His country is no more under US dominance and it is actually uncontrolled and uncontrollable. As a crazy weathercock, this Turkey could be equally a threat for Iran, for Israel, for Syria, for Armenia and for Europe, as shown by the recent menaces sent to Cyprus over the Mediterranean drills. Therefore, in this inflammable region, Western leaders would be well-advised to avoid conferring any mediation role to Turkey because it could be both ineffective – Turkey is not necessarily seen anymore as a reliable partner by other Muslim countries – and dangerous as it would benefit only to the reinforcement of this changeable country. 

Challenging the international community: Erdogan and
Sudanese leader Al Bashir prosecuted by the
International Criminal Court (Sept. 2011)
By contrast, we should work to directly appease the Middle-East by enforcing a true democratization in Arabic countries and, eventually, by endowing Palestinians with a true State whatever Israel’s apprehension. After all, Turkey’s regional strength mainly results from the absence of a true democratic Arab leadership and from the unacceptable nature of the current Iranian regime. And the way Turkey is challenging the West is bolder, deeper and smarter than Iran’s one. In the event of Ahmadinejad’s fall, the West could even advantageously envisage swapping Iran and Turkey in its strategic game. This may sound like science-fiction. It is not: A few years ago, Ralph Peters, a retired US officer close to the Intelligence services, published an article entitled “Blood borders: How a better Middle East would look”[6]. In this much commented paper, he made a hypothetical redrawing of the Middle-East’s boundaries. With no surprise, he granted Palestine and the Kurds with a State and he partially granted back Armenia with its Western territories thus limiting Turkey’s harmful influence. Apparently, from now on, the West must make a habit of not thinking of Turkey in terms of solution but in terms of problems.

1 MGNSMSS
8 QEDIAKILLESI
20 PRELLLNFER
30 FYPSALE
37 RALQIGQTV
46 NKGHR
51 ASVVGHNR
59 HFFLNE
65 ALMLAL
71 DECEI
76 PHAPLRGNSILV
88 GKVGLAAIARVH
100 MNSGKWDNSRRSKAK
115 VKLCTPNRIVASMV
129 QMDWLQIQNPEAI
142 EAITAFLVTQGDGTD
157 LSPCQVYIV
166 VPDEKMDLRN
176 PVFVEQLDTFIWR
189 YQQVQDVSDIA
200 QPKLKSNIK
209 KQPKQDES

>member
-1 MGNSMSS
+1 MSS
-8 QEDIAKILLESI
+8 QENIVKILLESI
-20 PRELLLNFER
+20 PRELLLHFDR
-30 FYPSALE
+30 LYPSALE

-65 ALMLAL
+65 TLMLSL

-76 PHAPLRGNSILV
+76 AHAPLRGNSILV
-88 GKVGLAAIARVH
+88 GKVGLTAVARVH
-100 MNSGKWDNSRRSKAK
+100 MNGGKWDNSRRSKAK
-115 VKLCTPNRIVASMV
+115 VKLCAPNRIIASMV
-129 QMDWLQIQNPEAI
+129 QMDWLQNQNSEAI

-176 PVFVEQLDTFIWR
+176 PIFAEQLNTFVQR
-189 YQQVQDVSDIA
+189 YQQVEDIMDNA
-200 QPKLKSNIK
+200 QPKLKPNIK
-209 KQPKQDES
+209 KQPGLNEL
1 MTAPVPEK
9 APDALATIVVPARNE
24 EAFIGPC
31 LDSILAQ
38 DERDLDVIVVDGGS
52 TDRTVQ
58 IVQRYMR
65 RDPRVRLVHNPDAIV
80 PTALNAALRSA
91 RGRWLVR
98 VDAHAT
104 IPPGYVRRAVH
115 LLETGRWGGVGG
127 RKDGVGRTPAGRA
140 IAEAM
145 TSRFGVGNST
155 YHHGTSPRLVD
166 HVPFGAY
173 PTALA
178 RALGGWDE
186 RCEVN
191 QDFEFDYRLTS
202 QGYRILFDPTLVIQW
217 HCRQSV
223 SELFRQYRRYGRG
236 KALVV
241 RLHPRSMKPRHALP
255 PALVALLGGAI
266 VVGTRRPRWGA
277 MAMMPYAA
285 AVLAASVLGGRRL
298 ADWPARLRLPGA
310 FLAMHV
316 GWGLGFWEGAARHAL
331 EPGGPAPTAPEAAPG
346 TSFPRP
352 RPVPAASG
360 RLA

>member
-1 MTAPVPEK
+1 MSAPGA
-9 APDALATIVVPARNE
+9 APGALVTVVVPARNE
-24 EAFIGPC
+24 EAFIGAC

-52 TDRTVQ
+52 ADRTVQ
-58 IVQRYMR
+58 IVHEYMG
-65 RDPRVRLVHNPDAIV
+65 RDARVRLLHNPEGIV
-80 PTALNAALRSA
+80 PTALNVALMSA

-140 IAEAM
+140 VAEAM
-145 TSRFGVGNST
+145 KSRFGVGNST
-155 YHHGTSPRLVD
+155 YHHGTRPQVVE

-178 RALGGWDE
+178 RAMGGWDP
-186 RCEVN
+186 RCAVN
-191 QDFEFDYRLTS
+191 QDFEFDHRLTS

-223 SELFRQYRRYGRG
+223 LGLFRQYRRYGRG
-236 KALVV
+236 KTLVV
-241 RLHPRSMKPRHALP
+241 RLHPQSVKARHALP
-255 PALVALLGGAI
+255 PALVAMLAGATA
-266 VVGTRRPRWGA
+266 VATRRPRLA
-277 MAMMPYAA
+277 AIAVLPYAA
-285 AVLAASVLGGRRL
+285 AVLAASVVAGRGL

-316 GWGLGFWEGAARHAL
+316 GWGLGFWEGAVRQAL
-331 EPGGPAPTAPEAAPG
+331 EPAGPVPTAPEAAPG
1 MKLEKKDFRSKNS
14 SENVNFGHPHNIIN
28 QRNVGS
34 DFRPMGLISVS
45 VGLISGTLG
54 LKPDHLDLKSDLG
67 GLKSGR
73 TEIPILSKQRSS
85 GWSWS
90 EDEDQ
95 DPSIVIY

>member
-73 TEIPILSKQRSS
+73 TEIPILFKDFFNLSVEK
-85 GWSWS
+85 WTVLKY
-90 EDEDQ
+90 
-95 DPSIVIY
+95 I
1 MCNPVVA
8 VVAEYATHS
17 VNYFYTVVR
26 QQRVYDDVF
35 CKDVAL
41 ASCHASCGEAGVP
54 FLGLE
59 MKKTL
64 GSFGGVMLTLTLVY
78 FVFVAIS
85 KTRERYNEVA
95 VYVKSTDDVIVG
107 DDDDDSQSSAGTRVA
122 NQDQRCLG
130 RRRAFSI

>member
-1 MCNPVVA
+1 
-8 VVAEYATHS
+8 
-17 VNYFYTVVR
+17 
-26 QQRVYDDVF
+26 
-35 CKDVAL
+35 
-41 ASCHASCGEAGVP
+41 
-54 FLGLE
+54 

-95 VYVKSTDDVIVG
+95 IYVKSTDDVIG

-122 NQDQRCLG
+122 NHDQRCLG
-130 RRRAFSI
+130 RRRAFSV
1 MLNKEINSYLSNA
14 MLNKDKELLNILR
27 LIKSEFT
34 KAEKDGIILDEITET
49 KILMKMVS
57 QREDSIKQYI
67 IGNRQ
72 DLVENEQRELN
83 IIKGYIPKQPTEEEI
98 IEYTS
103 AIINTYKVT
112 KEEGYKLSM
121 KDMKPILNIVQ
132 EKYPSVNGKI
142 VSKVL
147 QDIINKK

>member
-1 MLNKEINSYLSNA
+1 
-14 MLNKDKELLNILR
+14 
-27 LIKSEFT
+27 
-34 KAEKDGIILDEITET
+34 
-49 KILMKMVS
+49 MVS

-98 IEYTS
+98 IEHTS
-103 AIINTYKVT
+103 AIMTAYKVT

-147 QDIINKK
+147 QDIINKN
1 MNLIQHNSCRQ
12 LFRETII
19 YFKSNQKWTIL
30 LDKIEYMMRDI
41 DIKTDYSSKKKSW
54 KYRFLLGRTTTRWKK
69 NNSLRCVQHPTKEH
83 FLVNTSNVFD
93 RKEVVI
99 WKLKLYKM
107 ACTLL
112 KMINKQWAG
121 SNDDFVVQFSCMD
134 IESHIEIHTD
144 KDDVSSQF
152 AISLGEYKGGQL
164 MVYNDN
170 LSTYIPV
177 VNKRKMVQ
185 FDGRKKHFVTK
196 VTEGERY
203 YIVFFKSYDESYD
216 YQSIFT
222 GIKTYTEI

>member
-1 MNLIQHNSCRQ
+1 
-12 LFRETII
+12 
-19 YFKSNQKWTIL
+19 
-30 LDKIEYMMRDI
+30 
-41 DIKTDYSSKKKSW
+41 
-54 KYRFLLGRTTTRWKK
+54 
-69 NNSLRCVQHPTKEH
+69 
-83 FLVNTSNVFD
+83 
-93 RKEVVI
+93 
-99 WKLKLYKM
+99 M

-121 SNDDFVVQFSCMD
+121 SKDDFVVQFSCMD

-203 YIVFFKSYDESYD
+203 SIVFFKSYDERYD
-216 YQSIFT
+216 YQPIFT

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[1] A “privilege” which is variously felt by its recipients. According to cable ANKARA 00000087 005 OF 006 disclosed by Wikileaks, Ambassador Jeffrey noted that “Finally, not all of the ex-Ottomans look with fondness on their past under the Pashas, or yearn for Turkey's return”. For a quite comprehensive analysis of the first cables series disclosed by Wikileaks on Turkey, read (in French) “les fuites américaines mouillent la Turquie”, Eurotopie, January 2011. 

[2] The fundamentals of Turkey’s economy are variously appraised. See for instance “Instant obsolescence of the Turkish model”, Asia Times, August 2011. 

[3] Not to speak about the difference of personality. Read “les fuites américaines mouillent la Turquie”, Eurotopie, January 2011. 

[4] A position than has just been restated by Turkey despite the recent cold with Iran. Read “Erdogan Reiterates Turkey-Iran Cooperation in War on Terrorism”, Fars News Agency, 09/27/2011. 

[6] Armed Forces Journal. The maps published in this article are now available on Wikipedia.